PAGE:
NEW YORK (AP) — On the set of ABC's new crime-and-caper drama "The Catch," Vesper Vivianne Ruck called out "Action!"
The take, featuring her mother, series star Mireille Enos, clearly met with her approval and she called out "Cut!"
A bit later, Vesper ran into Peter Krause, her mom's co-star, and proudly announced she had just landed her first directing job.
"She's precocious," says Enos of 5-year-old Vesper, who had made the most of her visit to the set. "She wants to take over the world."
If that's true, little Vesper fits squarely into the ethos of "The Catch," which vibrates with woman power.
For starters, it joins the female-fueled portfolio of Shonda Rhimes and Betsy Beers, producers of "Grey's Anatomy," ''Scandal" and "How to Get Away with Murder," as it inherits the latter series' time slot, 10 p.m. EDT on Thursday, a night whose prime-time schedule Rhimes owns across the board. ("HTGAWM" has ended its season.)
Enos, in her role as Los Angeles' top private investigator Alice Vaughan, continues the ShondaLand custom of centering its sagas on a woman who's strong, resourceful, sexy and successful, even as she falls short of superwoman status: Alice, like Shonda heroines Meredith Grey and Olivia Pope, also has a vulnerable streak.
Spoiler alert: Read no further if you want to preserve the first of what will likely be a long line of hairpin story twists served up by "The Catch."
The thing is, Alice is in love with a perfect guy, Benjamin Jones. Played by the always-appealing Krause (late of "Parenthood" and "Six Feet Under"), Ben is rich, charming and caters to her every need. After a year of dating, he has popped the question.
But in the blink of an eye, he (along with his false identity) disappears, conning Alice out of her life savings in the process.
"Are you ready to play?" her scamming ex mocks Alice in a catch-me-if-you-can parting shot.
"She is a powerful girl on the planet," says Enos during a phone interview. "She is feisty and energetic and playful and loving. And then this terrible thing happens that throws her on a mission: finding the man who broke her heart."
Alice, backed with her firm's varied but attractive team, will tackle other cases each week, but finding Mr. Right-Gone-Wrong will be Job One.
And here's yet another twist: Despite Ben's lifelong career as a high-end flimflammer, it's possible he really loves her and wishes he could win her back.
"I like to think of the show as 'The Thomas Crown Affair' meets 'Romeo and Juliet,'" says Enos, "with star-crossed lovers who are meant to be together while the world is conspiring against them."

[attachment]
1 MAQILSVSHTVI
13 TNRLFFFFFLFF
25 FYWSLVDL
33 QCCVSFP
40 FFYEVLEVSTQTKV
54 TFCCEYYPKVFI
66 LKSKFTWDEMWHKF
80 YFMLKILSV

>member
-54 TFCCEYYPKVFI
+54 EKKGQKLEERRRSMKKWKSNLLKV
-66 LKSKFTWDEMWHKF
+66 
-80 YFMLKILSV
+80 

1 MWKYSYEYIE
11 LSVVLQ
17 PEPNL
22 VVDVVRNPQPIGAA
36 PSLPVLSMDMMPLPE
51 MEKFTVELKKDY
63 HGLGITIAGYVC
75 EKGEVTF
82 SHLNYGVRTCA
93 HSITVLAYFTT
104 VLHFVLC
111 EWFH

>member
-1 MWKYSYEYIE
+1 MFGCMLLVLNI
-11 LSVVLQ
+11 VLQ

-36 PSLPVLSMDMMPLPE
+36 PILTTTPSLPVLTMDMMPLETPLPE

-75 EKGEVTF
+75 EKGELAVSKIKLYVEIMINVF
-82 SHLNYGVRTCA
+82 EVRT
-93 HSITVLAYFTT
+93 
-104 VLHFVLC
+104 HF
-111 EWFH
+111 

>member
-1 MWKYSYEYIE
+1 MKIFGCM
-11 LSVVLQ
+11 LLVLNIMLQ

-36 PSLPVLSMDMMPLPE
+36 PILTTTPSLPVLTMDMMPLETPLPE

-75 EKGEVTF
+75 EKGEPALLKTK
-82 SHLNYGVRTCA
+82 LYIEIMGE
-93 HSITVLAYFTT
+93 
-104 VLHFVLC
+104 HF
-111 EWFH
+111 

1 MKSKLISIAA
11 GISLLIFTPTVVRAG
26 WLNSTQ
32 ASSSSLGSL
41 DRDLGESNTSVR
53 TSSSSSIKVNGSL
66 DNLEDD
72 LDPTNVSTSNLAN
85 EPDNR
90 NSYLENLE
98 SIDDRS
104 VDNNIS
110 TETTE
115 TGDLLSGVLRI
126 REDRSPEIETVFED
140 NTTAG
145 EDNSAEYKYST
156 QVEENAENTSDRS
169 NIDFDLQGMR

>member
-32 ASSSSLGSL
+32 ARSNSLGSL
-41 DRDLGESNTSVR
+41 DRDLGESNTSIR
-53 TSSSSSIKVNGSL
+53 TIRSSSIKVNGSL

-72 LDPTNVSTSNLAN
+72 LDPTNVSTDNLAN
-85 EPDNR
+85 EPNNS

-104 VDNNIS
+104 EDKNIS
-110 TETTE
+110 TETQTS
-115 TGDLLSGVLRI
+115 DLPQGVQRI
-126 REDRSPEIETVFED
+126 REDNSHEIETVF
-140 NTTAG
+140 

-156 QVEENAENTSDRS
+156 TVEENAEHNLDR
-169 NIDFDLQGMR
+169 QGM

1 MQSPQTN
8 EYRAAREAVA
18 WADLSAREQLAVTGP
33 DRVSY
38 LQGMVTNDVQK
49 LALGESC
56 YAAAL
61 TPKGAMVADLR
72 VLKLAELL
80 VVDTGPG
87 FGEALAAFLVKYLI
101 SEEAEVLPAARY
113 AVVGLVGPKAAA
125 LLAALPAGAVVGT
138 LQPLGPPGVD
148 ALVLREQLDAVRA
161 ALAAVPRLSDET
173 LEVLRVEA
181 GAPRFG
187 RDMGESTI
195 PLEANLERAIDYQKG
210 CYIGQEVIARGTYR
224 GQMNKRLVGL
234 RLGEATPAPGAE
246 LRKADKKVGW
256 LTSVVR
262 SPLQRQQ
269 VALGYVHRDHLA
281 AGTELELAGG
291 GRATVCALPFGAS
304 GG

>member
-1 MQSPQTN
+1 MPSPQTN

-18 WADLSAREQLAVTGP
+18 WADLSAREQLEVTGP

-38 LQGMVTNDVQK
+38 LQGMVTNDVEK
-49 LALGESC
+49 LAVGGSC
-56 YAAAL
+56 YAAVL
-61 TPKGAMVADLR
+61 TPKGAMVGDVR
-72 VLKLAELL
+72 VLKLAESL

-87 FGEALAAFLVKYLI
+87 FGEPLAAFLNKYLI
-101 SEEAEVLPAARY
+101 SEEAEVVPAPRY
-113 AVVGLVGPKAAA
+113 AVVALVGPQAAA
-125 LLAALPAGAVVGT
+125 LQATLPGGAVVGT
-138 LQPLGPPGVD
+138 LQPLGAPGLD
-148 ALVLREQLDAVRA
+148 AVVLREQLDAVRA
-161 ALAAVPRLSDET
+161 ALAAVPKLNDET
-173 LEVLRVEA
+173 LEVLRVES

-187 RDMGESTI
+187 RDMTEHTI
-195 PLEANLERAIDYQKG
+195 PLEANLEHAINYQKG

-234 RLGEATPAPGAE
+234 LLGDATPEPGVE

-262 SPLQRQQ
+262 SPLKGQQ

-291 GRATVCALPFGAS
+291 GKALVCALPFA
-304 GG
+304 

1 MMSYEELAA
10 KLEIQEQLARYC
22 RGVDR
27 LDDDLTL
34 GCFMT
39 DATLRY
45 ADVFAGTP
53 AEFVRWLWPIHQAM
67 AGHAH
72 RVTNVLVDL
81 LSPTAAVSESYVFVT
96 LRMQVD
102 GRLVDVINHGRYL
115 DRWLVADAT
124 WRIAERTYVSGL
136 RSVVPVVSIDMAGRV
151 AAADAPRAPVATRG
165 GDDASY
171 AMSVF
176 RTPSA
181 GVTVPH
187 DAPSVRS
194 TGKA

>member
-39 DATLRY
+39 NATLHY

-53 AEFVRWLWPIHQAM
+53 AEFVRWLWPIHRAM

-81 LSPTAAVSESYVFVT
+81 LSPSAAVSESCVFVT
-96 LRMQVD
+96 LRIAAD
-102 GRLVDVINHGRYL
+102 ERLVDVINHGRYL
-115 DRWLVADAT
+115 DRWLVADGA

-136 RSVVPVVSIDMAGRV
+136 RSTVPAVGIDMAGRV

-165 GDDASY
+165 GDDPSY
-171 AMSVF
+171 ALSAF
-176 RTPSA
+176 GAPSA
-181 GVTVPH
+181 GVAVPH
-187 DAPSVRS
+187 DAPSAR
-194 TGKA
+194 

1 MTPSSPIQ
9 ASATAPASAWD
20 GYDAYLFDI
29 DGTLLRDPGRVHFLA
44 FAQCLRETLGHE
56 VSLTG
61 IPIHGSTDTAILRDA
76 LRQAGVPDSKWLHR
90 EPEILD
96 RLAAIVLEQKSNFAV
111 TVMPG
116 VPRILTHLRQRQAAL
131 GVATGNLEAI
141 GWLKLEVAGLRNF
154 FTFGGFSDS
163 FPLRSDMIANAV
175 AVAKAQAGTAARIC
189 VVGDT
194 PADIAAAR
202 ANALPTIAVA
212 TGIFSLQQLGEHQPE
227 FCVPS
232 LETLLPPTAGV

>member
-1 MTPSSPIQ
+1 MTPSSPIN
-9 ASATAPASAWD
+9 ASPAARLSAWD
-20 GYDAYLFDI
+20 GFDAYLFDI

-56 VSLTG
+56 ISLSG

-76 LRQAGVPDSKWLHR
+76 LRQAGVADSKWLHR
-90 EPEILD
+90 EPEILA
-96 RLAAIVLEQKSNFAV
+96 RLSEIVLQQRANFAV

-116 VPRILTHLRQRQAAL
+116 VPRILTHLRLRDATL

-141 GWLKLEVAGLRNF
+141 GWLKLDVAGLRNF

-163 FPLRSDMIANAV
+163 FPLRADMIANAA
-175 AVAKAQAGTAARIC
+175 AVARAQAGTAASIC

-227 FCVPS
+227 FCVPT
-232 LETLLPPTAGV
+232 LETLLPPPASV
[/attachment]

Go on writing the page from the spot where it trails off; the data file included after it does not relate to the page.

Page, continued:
"The Catch" returns Mireille (pronounced MEE-RAY) to the role of detective, but Alice Vaughan, who favors Louboutins, is a vastly different brand of gumshoe from Enos' previous role, that of Homicide Detective Sarah Linden on AMC's "The Killing," where she was brooding and haunted as she trudged through a ghastly murder investigation soaked in Seattle rain.
By contrast, L.A. sun and sheen prevail on "The Catch," where Enos is as glammed-up as she was dressed-down in "The Killing."
"You gotta keep mixing it up, right?" she laughs at the mention of her TV makeover. "Here in Los Angeles they're doing this bang-up job with publicity on buses and billboards, and I look up there at my shiny lips! Usually I only do dress-up-girl for the red carpet, and now I get to do it every day at work."
After "The Killing," the Houston native, now 40, took time off to spend with Vesper, and then, 20 months ago, gave birth to a son, Larkin Zouey, with husband Alan Ruck ("Spin City," ''Ferris Bueller's Day Off").
"I wasn't sure what my next job would be when I got back to work, but I was pretty sure it wouldn't be a new Shonda Rhimes caper!" Enos says gratefully. "That seems like a wonderful place to spend some years."
Now filming the seventh of this spring season's 10 episodes, Enos has gotten cozy with her character. But it required lots of preparation.
"You should see the box of books I have in my trailer!" she crows. "Books about the CIA. About how to read body language. 'Private Investigating for Dummies.' How to make cool things out of random household objects."
With any luck, she could also be spending a few years cat-and-mousing with Krause, whom she describes as "a really good guy who imbues every character with heart. So even if he's playing the quote-unquote bad guy, the viewer wants to root for him."
Even so, he must never underestimate Alice Vaughan. Nor should viewers. Like the old saying goes, hell has no fury like a woman scorned. And it's never more fun to watch the results than on one of Shonda's shows.
EDITOR'S NOTE — Frazier Moore is a national television columnist for The Associated Press. He can be reached at firstname.lastname@example.org and at http://www.twitter.com/tvfrazier. Past stories are available at http://bigstory.ap.org/content/frazier-moore